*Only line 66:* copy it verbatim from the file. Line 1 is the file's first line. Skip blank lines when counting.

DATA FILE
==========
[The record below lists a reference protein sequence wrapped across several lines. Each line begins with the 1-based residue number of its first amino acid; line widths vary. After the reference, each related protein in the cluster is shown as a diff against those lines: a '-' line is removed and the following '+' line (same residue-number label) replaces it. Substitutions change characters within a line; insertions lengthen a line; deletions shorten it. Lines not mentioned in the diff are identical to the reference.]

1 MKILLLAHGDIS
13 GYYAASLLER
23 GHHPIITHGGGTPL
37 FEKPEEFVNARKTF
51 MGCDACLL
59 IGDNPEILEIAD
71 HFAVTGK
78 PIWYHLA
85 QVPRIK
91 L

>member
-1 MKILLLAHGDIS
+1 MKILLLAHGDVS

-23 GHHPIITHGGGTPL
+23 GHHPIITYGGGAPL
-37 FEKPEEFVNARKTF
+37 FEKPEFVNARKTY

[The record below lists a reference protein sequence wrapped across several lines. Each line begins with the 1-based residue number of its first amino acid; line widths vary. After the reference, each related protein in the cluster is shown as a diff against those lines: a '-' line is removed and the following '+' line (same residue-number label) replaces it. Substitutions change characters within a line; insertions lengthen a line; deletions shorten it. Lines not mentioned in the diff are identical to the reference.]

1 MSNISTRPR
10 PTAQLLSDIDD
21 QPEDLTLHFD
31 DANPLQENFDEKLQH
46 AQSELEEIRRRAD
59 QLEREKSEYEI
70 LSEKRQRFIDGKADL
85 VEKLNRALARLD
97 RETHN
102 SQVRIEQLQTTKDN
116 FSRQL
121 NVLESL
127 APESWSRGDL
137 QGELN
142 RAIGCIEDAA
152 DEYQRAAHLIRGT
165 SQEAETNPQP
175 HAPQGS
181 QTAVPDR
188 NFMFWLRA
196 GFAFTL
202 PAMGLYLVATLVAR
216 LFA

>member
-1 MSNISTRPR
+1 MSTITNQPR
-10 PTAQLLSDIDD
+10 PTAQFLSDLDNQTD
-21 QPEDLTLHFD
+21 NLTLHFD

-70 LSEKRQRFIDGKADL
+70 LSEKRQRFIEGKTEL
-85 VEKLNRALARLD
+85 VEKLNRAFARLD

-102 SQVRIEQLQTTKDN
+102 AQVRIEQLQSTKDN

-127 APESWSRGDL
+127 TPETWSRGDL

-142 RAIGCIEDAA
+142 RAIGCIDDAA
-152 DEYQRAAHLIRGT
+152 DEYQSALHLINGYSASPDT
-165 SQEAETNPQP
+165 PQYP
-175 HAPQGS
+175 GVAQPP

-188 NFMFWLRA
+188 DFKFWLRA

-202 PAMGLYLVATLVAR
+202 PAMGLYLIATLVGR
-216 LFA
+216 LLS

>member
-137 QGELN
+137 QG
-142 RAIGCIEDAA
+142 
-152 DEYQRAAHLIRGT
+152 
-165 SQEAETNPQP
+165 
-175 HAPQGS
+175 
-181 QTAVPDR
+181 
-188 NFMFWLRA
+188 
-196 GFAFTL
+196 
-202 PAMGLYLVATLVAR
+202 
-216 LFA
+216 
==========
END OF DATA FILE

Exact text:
-188 NFMFWLRA